Subjects with chronic insomnia were recruited and their basic data, including gender, age, body weight, body height, and personal health details (Patient Health Questionnaire-9, PHQ-9), were collected. The assessment scales (PSQI, ESS, and HADS) and the use of the sleep diary were explained to the subjects in detail. The subjects were randomly allocated and assigned into three groups, namely, Group A (received laser acupuncture to the bilateral Anmian Ex-HN 22, Shenmen HT 7, Sanyinjiao SP 6, Taixi KI 3, Taichong LR 3, and Neiguan PC 6 acupoints); Group B (received laser acupuncture to the same acupoints as Group A other than Neiguan PC 6 which was applied only on the left side [i.e., the dominant side of the PC meridian] and Baihui DU 20 [i.e., the main tonic acupoint for integration of all the meridians [29]]); and a control group (received sham laser acupuncture to the same acupoints as Group A) (Table 1).


Control GroupGroup AGroup B

Acupoints
 Anmian (Ex-HN 22)
 Shenmen (HT 7)
 Neiguan (PC 6)
 Sanyinjiao (SP 6)
 Taixi (KI 3)
 Taichong (LR 3)
 Baihui (DU20)

  Laser protocolSham laserNogier F-Continuous Beam 
600mW 540J 15min

Note. : bilateral; △: only left side; ○: only add in Group B.

The subjects in Groups A and B received laser acupuncture to the 12 aforementioned acupoints, while those in the control group received sham laser treatment (using only the aiming beam). The subjects in the treatment groups (i.e., Groups A and B) received LLLT acupuncture and those in the control group received sham LLLT for 15 minutes per session twice a week for five weeks (10 sessions totally). The PSQI, ESS, HADS, and sleep diary were assessed in all the three groups before the first session and after the 10th session. Before and after each acupuncture session, the subjects received HRV assessment for 5 minutes.

2.4.3. Statistical Analyses

Statistical analyses were performed using SPSS 17.0 software. The data were presented as mean ± standard deviation. The baseline characteristics data of the three groups were analyzed using ANOVA for the numerical data and Fisher’s exact test for the categorical data such as level of education. Two-way ANOVA tests with repeated measures (groups times) were performed to compare differences. The dependent variables included the PSQI, ESS, and HADS scores, the sleep diary entries, and the HRV signal features. The level of statistical significance was set as P <0.05 in every case.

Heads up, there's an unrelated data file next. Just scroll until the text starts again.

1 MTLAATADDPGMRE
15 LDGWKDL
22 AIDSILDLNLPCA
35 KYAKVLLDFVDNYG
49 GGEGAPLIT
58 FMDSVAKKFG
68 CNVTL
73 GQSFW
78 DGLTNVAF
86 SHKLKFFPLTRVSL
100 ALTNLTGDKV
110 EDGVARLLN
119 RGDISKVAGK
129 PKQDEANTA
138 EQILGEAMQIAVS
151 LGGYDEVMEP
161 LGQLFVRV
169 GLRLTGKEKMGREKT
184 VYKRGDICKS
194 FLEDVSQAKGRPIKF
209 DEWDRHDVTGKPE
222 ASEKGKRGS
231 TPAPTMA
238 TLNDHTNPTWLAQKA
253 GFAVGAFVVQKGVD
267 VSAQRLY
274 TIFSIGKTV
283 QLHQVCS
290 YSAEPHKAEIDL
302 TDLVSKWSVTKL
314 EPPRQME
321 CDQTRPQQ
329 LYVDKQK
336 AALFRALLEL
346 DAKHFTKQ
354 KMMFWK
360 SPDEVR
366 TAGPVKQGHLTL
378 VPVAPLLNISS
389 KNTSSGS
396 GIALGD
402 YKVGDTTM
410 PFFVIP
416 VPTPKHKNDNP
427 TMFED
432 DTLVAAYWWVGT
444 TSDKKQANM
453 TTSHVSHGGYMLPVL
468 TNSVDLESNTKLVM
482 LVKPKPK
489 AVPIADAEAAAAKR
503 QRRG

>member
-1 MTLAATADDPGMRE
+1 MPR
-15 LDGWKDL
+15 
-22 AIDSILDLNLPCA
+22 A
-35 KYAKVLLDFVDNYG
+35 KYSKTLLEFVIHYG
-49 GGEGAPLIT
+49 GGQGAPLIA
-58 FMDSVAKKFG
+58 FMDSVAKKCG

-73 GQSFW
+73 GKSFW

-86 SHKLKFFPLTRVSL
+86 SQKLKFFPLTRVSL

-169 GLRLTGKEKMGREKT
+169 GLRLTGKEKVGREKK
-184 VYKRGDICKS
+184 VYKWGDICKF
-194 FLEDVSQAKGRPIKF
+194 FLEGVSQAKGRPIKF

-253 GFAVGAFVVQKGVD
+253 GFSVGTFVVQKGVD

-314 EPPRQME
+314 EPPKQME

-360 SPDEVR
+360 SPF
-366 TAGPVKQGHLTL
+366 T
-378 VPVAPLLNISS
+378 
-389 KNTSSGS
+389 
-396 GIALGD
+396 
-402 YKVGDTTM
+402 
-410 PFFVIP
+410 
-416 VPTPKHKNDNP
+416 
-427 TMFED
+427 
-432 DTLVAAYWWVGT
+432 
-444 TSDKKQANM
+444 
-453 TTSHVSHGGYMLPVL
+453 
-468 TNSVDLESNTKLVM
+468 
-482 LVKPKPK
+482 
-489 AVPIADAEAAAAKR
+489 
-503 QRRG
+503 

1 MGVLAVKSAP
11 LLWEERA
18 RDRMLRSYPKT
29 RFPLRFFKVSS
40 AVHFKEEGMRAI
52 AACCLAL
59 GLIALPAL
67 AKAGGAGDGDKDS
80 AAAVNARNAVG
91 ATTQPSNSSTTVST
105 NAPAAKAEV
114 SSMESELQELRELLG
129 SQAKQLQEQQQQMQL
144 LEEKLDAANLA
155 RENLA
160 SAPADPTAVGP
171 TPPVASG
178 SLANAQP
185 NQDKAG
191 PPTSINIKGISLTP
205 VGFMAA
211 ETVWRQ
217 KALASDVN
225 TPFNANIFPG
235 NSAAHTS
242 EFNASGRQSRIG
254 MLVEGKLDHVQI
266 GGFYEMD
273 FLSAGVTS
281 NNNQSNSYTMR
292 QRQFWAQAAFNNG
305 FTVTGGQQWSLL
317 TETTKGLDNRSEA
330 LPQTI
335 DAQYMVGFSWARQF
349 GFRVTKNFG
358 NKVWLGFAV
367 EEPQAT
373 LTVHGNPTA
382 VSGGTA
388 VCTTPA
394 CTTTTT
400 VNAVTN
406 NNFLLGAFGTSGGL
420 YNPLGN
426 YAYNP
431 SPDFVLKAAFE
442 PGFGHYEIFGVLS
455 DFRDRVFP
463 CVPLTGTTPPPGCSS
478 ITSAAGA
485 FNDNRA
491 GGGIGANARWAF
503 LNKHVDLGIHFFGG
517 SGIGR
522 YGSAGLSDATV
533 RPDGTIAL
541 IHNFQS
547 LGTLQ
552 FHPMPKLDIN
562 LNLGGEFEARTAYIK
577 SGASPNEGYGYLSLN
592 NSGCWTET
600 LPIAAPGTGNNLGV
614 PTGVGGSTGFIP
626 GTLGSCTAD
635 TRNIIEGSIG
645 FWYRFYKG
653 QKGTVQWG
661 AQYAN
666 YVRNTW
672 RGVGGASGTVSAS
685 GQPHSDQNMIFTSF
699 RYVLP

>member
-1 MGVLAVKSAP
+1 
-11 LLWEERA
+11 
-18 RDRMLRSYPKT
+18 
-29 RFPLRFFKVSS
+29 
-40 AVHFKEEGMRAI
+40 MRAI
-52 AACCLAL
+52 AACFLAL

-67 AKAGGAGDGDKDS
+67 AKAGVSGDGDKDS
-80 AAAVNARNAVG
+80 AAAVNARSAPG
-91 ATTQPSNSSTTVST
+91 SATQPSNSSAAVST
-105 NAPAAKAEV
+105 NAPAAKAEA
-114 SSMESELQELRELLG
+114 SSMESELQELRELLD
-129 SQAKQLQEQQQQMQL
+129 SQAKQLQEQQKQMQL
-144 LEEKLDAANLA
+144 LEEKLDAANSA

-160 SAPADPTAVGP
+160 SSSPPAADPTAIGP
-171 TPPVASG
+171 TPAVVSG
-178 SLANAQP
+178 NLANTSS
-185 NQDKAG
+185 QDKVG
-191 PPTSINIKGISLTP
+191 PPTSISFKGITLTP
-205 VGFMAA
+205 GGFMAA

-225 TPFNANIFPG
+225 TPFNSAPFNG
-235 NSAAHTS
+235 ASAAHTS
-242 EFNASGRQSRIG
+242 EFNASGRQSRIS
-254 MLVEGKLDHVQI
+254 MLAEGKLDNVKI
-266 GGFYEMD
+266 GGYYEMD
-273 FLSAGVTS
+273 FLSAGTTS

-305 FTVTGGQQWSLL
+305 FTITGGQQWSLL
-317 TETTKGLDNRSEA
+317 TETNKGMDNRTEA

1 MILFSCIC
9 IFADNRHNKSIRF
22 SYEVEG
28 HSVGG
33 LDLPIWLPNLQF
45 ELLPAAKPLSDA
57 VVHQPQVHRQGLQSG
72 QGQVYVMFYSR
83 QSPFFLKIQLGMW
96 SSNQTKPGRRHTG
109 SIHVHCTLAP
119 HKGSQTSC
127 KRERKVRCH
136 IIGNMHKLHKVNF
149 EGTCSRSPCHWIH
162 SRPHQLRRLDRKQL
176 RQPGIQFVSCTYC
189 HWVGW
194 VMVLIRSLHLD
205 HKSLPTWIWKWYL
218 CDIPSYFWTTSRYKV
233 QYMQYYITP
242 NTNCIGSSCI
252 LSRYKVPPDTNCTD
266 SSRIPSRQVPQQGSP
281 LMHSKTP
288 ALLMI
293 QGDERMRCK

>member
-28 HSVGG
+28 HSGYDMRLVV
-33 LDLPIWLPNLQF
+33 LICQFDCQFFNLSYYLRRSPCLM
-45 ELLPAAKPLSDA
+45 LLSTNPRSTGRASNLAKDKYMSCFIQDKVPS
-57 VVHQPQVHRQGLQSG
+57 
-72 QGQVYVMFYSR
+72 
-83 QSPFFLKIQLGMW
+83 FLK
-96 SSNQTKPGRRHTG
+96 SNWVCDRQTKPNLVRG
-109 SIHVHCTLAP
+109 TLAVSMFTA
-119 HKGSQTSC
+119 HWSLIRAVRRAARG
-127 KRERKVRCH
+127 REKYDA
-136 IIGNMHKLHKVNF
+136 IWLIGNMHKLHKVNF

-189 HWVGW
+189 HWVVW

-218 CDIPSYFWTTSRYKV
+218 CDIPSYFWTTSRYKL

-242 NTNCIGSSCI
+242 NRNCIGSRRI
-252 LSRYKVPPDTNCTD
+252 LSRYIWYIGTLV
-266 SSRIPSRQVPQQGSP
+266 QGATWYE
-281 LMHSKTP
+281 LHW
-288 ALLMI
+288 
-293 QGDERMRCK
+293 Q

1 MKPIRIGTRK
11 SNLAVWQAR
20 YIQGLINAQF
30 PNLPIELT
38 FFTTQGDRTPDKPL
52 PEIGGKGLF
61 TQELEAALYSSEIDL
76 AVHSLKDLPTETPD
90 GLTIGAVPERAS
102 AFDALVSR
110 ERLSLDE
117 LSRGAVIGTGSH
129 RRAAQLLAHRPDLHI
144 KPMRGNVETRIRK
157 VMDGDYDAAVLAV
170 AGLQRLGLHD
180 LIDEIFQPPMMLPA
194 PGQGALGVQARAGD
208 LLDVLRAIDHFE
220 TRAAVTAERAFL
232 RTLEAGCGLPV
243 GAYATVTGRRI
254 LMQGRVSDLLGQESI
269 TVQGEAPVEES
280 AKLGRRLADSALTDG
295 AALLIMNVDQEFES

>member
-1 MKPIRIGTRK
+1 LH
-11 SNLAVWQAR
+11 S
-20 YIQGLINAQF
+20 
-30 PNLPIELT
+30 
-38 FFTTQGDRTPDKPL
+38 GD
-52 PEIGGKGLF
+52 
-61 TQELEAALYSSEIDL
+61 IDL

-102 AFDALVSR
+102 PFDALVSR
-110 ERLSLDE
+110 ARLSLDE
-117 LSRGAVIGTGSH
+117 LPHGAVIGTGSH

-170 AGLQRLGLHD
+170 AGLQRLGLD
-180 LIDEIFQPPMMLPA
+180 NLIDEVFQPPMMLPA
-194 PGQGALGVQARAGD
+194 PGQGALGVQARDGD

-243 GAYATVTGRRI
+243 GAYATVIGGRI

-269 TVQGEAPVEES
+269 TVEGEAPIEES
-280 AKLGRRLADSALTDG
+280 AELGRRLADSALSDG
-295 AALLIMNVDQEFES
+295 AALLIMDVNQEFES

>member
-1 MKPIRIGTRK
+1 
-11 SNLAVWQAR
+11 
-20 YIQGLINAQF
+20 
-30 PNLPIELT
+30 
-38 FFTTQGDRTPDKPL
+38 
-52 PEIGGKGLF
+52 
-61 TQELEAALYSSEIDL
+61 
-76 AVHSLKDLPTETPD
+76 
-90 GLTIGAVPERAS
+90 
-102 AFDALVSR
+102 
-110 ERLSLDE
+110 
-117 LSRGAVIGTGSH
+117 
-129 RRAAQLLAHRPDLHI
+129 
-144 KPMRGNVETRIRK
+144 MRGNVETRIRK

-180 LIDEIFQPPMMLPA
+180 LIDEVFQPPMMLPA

3. Results

A total of 37 subjects participated in the study. Of these 37 subjects, 35 received full-course intervention, while 2 dropped out due to being too busy to attend the LLLT sessions and hospitalization for an unrelated issue, respectively (see Figure 2). No significant difference was found in the age, body weight, body height, personal health questionnaire scores, and level of education of the three groups (Table 2).


Control Group 
(n=12)
Group A 
(n=13)
Group B 
(n=10)
p-value

Male / Female2/103/100/100.280
Age (Year)52.17±10.0852.69±11.7949.30±12.770.640
Body height (cm)159.08±8.69159.85±6.78157.00±4.370.774
Body weight (kg)62.83±14.3160.19±8.6556.40±7.400.409

PHQ-95.58±2.646.38±1.985.10±3.480.736
PSQI12.42±3.0011.69±3.2013.20±3.880.534
ESS8.67±5.795.23±2.657.00±5.420.270
HADS-Anxiety6.92±4.345.54±3.334.90±3.510.394
HADS-Depression4.50±3.343.69±2.183.40±3.240.674

Level of education
 Uneducated0000.158
 Elementary school000
 Junior high school121
 Senior high school751
 College468

p<0.05.

All three groups showed a significant improvement in the PSQI score following intervention (Table 3). No significant difference was found in the PSQI improvement of the three groups (Interaction effect P = 0.196). Regarding the ESS score, a significant postintervention improvement was found only for Group A (from 5.23±2.65 to 6.69±3.28, P < 0.05). By contrast, the ESS score reduced for both Group B and the control group. The HADS-anxiety score was significantly improved only in Group B (from 4.90±3.51 to 2.40±2.68, P < 0.01). LLLT intervention failed to significantly improve the HADS-Depression score in any of the three groups.


BaselineAfter last interventionWithin-group p-value

PSQI
 Control Group12.42±3.008.58±2.910.005
 Group A11.69±3.209.31±3.920.037
 Group B13.20±3.888.10±3.48<0.001
ESS
 Control Group8.67±5.797.83±3.950.490
 Group A5.23±2.656.69±3.280.028
 Group B7.00±5.425.00±3.590.148
HAD-Anxiety
 Control Group6.92±4.344.75±2.960.086
 Group A5.54±3.335.00±2.860.536
 Group B4.90±3.512.40±2.680.007
HAD-Depression
 Control Group4.50±3.342.83±0.800.107
 Group A3.69±2.183.31±2.810.445